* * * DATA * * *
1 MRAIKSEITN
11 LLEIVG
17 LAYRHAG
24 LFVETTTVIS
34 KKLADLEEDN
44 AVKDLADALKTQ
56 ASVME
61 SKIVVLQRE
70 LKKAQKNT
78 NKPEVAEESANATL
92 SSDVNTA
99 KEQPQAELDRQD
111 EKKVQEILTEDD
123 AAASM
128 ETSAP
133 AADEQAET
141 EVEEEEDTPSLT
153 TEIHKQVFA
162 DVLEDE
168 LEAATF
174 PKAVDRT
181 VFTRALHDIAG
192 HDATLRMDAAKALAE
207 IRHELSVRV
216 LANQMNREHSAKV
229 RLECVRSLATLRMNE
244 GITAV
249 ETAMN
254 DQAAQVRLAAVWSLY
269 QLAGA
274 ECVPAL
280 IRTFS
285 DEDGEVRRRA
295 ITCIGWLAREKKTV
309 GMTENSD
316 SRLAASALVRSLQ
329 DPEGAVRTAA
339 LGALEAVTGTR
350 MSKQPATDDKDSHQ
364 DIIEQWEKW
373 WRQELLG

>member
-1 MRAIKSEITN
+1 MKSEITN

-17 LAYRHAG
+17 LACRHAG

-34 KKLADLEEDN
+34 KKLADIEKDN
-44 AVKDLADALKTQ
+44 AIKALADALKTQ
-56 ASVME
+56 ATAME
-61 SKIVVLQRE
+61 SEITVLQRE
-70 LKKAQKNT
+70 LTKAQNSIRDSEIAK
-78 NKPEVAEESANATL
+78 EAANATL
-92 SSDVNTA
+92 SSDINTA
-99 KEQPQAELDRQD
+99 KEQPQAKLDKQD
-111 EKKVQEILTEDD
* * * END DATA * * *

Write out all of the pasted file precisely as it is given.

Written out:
1 MRAIKSEITN
11 LLEIVG
17 LAYRHAG
24 LFVETTTVIS
34 KKLADLEEDN
44 AVKDLADALKTQ
56 ASVME
61 SKIVVLQRE
70 LKKAQKNT
78 NKPEVAEESANATL
92 SSDVNTA
99 KEQPQAELDRQD
111 EKKVQEILTEDD
123 AAASM
128 ETSAP
133 AADEQAET
141 EVEEEEDTPSLT
153 TEIHKQVFA
162 DVLEDE
168 LEAATF
174 PKAVDRT
181 VFTRALHDIAG
192 HDATLRMDAAKALAE
207 IRHELSVRV
216 LANQMNREHSAKV
229 RLECVRSLATLRMNE
244 GITAV
249 ETAMN
254 DQAAQVRLAAVWSLY
269 QLAGA
274 ECVPAL
280 IRTFS
285 DEDGEVRRRA
295 ITCIGWLAREKKTV
309 GMTENSD
316 SRLAASALVRSLQ
329 DPEGAVRTAA
339 LGALEAVTGTR
350 MSKQPATDDKDSHQ
364 DIIEQWEKW
373 WRQELLG

>member
-1 MRAIKSEITN
+1 MKSEITN

-17 LAYRHAG
+17 LACRHAG

-34 KKLADLEEDN
+34 KKLADIEKDN
-44 AVKDLADALKTQ
+44 AIKALADALKTQ
-56 ASVME
+56 ATAME
-61 SKIVVLQRE
+61 SEITVLQRE
-70 LKKAQKNT
+70 LTKAQNSIRDSEIAK
-78 NKPEVAEESANATL
+78 EAANATL
-92 SSDVNTA
+92 SSDINTA
-99 KEQPQAELDRQD
+99 KEQPQAKLDKQD
-111 EKKVQEILTEDD